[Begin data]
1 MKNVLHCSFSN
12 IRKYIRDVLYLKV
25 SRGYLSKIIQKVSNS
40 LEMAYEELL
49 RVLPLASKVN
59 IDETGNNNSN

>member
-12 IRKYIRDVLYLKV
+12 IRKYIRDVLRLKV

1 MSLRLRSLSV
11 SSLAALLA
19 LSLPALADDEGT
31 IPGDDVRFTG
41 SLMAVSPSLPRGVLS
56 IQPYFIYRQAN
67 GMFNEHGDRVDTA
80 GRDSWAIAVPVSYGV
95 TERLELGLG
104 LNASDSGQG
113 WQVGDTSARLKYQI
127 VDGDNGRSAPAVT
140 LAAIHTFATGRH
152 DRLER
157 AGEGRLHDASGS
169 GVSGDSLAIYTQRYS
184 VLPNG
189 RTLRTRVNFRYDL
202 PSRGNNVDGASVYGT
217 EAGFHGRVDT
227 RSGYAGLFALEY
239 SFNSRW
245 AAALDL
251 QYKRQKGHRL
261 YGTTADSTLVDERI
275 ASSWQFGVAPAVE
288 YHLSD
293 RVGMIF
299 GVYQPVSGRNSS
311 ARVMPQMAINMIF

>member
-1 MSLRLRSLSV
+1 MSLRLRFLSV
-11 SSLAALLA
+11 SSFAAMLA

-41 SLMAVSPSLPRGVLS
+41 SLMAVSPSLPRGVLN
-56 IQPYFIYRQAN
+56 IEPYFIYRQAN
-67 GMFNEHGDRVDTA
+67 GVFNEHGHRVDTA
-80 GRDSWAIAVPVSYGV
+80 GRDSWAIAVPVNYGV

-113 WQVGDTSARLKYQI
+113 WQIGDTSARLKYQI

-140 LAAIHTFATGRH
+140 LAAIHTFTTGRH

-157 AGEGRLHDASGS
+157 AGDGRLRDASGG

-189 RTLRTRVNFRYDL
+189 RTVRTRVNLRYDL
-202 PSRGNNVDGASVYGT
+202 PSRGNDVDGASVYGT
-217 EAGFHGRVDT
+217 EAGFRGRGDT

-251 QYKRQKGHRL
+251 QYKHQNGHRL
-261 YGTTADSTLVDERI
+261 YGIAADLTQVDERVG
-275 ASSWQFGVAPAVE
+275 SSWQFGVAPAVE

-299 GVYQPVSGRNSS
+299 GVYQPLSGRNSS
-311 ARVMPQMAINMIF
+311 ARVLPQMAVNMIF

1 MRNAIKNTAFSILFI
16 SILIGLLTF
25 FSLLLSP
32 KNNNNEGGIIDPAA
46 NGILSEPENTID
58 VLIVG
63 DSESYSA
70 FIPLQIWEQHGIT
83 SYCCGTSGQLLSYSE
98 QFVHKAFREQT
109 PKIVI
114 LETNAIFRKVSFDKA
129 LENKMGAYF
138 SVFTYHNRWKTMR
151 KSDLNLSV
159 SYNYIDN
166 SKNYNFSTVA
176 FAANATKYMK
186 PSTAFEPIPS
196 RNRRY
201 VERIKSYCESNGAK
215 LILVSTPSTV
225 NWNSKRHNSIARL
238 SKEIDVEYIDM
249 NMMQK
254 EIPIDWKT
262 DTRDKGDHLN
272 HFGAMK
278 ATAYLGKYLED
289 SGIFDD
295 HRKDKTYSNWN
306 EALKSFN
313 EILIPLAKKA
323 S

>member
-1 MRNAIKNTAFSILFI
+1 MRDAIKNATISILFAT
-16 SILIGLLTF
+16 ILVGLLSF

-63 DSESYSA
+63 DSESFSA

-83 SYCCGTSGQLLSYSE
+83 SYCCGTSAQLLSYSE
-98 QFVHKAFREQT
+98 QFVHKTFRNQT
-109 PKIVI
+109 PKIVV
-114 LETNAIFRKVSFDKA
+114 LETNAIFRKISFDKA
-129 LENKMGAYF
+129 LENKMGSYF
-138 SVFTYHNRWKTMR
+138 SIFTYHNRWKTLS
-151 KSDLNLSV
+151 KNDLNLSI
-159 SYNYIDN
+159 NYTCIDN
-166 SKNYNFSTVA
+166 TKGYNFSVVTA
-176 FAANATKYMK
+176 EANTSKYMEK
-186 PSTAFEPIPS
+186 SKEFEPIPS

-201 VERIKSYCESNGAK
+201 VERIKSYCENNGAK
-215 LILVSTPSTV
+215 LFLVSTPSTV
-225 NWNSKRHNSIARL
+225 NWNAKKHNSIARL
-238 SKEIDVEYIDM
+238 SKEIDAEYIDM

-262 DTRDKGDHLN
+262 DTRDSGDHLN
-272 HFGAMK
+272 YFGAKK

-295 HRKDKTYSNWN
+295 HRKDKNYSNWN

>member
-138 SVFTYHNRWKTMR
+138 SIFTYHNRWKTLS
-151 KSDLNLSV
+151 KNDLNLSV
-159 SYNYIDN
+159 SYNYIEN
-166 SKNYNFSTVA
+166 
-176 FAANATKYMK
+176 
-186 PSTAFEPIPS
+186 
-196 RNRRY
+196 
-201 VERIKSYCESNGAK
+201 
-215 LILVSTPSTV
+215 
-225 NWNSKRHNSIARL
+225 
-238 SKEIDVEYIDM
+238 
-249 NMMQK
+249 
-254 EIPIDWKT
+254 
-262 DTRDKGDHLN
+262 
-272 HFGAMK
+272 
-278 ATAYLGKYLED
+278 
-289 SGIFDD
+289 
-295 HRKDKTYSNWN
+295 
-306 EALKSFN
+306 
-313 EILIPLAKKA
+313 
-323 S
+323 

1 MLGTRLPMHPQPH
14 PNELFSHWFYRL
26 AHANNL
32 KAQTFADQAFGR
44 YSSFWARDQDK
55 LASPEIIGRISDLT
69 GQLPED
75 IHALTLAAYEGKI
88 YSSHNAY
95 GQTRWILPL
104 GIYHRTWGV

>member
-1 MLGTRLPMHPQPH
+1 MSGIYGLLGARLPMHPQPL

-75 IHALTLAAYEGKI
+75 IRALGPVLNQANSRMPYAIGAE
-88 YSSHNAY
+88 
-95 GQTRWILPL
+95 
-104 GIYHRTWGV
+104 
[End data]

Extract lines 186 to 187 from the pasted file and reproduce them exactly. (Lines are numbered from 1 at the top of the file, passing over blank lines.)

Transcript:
+289 
-295 HRKDKTYSNWN